Genetically modified organisms pose no greater risk than those farmed in a conventional way, the European Commission's chief scientific advisor has said.
Anne Glover said there was no evidence GMs had any impact on human, environmental or animal health and said science around the technology had to play a stronger role in European policymaking.
Urging a less precautionary approach to GMs, she said the technology needed be explored further as a way to address the challenges of producing more food while using fewer resources such as land, energy and water.
"I would be confident in saying that there is no more risk in eating GMO food than eating conventionally farmed food," Professor Glover told EurActiv website.
"If we are using land to produce biofuels, we are not producing food and that that means we have to intensify food production."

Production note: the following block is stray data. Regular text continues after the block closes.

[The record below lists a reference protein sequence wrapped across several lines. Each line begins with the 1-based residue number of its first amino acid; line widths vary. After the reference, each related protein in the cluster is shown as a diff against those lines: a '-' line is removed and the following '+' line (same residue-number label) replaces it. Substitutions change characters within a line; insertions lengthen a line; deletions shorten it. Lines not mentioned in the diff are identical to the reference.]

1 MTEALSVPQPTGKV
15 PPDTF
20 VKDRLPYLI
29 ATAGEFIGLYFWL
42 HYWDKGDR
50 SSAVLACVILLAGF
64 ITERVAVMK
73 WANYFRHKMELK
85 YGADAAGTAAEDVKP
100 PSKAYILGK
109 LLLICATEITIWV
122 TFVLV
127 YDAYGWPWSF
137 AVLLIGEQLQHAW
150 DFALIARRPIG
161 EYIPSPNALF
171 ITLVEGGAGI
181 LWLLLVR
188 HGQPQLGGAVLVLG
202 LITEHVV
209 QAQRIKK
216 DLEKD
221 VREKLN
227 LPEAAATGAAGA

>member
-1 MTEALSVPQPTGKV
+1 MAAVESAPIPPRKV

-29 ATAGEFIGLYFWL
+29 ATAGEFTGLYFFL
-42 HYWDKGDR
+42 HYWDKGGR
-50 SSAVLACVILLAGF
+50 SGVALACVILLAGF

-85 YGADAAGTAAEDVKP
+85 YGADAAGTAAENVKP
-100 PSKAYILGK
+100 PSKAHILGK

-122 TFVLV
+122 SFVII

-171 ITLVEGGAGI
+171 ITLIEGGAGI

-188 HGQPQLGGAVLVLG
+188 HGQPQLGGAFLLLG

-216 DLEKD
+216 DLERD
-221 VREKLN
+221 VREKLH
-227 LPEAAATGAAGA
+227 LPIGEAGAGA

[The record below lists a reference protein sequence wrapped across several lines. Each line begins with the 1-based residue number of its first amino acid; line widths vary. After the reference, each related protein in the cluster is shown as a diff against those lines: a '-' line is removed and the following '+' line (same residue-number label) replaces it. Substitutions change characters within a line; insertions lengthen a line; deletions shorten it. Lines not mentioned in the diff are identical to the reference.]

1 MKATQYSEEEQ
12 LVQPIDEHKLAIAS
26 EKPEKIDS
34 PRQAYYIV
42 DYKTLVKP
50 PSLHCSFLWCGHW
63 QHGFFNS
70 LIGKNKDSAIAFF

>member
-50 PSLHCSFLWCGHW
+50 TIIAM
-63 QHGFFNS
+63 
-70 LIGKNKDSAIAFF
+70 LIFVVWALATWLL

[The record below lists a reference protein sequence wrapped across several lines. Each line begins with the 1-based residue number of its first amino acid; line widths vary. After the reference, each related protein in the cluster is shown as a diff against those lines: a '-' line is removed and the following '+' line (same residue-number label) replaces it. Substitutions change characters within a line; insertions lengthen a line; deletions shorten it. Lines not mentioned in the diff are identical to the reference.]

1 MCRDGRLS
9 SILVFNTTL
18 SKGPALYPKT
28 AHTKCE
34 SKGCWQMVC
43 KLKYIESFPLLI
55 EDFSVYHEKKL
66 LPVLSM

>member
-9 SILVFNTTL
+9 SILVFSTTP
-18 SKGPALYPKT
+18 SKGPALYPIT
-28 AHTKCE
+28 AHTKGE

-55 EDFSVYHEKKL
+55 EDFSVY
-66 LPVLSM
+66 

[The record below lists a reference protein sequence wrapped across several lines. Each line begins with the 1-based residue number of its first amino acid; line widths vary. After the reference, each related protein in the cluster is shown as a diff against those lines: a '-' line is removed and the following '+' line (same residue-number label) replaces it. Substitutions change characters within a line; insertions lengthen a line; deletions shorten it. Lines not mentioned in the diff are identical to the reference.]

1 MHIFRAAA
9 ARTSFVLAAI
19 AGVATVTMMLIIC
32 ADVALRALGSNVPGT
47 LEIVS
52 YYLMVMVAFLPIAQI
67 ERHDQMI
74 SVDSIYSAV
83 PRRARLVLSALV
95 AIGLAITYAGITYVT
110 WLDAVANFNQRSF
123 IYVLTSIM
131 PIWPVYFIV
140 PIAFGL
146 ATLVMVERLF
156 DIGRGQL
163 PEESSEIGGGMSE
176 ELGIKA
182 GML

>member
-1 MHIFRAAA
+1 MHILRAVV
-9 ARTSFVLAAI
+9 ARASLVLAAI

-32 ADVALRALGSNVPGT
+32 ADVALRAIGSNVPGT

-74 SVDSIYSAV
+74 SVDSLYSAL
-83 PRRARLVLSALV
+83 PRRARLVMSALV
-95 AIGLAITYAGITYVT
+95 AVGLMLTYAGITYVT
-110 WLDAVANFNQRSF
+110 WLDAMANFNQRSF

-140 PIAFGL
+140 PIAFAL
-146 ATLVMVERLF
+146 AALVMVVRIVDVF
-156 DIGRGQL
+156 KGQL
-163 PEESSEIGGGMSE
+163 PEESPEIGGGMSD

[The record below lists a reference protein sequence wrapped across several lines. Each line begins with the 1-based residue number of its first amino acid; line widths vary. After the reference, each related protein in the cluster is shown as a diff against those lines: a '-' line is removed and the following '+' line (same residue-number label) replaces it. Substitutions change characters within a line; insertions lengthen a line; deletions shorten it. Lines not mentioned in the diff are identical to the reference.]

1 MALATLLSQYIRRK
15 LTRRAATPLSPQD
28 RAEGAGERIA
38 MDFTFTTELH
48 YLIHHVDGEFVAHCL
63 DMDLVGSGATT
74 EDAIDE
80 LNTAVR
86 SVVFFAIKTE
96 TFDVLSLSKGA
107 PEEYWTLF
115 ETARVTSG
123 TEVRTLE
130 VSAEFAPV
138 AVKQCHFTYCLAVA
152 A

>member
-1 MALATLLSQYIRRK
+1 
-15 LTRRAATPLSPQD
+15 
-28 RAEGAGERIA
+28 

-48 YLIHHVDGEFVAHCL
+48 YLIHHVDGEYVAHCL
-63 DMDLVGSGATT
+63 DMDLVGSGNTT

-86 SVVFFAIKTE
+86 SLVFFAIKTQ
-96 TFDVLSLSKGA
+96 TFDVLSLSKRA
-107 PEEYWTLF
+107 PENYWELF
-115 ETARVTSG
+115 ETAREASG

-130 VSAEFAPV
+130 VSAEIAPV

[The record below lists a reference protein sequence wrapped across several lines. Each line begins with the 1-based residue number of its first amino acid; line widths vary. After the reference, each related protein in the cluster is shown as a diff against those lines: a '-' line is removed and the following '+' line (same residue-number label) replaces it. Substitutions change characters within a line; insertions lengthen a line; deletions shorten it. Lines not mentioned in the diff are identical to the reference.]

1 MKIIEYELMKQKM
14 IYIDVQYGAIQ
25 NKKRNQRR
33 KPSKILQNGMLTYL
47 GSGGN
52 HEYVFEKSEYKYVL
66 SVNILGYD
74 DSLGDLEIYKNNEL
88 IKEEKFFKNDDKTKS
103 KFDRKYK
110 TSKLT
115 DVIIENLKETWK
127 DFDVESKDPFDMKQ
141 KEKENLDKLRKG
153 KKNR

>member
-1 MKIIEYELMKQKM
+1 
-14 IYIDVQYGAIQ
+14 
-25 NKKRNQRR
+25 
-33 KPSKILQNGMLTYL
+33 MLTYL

Professor Glover, who was Scotland's chief scientific advisor before joining the commission in January, said public and political discomfort around GMs in the 1980s and 1990s was a "generation ago".
While the precautionary principle towards GMs was appropriate when applied properly, the challenges the world now faced were completely different and warranted a fresh look at the science around the technology, she added.
"I think we could really get somewhere in Europe if, when evidence is used partially, there were an obligation on people to say why they have rejected evidence," said Prof Glover.
"The evidence with which I work is independent, it does not change according to political philosophy. And that should give people a lot of confidence."
She added: "We should not somehow tie our hands behind our back in such a way that we will be so precautionary that we wait for everyone else to use our knowledge before we use it."
"That would be my worry, because knowledge is an international currency and we are among the slowest in taking advantage of the knowledge we create and that cannot be right."
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